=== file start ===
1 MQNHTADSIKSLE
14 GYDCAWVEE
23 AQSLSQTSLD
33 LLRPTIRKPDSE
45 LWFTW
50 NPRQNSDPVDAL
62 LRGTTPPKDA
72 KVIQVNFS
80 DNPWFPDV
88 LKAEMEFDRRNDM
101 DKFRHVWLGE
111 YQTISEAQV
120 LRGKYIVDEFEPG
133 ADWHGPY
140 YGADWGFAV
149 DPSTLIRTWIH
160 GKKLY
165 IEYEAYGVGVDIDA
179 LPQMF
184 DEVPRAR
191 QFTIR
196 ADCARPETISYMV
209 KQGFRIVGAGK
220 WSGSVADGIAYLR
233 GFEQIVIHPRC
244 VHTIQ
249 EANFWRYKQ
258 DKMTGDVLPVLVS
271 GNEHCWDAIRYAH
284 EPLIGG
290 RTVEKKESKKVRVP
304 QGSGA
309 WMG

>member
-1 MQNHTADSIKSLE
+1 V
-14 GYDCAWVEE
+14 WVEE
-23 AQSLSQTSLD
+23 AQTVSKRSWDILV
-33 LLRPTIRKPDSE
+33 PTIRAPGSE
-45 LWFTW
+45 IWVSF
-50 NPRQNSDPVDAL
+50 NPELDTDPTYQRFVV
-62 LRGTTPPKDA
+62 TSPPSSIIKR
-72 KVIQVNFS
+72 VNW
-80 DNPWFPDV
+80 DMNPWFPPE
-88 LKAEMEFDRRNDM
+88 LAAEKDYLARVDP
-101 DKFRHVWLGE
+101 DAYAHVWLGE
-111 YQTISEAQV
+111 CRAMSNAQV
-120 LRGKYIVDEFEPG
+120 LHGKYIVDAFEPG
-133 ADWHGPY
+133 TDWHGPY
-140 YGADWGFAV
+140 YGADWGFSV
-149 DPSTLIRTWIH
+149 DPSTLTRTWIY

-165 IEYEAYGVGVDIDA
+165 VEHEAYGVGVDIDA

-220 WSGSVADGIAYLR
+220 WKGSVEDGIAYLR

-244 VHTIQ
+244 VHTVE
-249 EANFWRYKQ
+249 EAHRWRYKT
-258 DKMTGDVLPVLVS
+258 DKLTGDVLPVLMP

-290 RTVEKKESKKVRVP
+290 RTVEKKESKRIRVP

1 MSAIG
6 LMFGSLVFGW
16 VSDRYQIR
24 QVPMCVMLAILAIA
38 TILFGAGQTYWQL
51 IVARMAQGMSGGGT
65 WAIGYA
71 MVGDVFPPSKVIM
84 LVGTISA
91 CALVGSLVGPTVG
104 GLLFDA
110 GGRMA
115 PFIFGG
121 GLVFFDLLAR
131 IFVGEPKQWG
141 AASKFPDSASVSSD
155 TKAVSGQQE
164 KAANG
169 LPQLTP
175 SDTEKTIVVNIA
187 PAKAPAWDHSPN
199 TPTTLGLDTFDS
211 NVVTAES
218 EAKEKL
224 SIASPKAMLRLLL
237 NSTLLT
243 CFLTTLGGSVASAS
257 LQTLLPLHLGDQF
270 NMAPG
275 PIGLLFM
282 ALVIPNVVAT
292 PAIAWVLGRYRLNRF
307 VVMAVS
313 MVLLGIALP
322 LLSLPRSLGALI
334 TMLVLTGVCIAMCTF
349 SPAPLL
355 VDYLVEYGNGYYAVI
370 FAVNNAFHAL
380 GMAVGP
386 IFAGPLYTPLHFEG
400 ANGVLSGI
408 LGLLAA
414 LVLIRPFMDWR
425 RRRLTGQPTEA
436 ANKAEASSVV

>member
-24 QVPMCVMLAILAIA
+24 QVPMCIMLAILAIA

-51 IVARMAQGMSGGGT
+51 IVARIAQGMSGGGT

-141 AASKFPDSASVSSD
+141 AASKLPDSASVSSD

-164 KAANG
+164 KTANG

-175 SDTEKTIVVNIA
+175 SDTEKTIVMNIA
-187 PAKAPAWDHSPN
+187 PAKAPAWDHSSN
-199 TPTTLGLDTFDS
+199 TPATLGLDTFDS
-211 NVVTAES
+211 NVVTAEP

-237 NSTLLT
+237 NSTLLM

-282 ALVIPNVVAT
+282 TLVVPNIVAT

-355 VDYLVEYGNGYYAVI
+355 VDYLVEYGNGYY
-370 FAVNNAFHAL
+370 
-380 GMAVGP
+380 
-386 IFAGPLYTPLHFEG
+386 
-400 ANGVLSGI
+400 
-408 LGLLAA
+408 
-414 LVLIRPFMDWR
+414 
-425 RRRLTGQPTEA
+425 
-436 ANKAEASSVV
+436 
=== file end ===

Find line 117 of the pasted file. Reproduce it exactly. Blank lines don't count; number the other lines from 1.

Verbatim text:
370 FAVNNAFHAL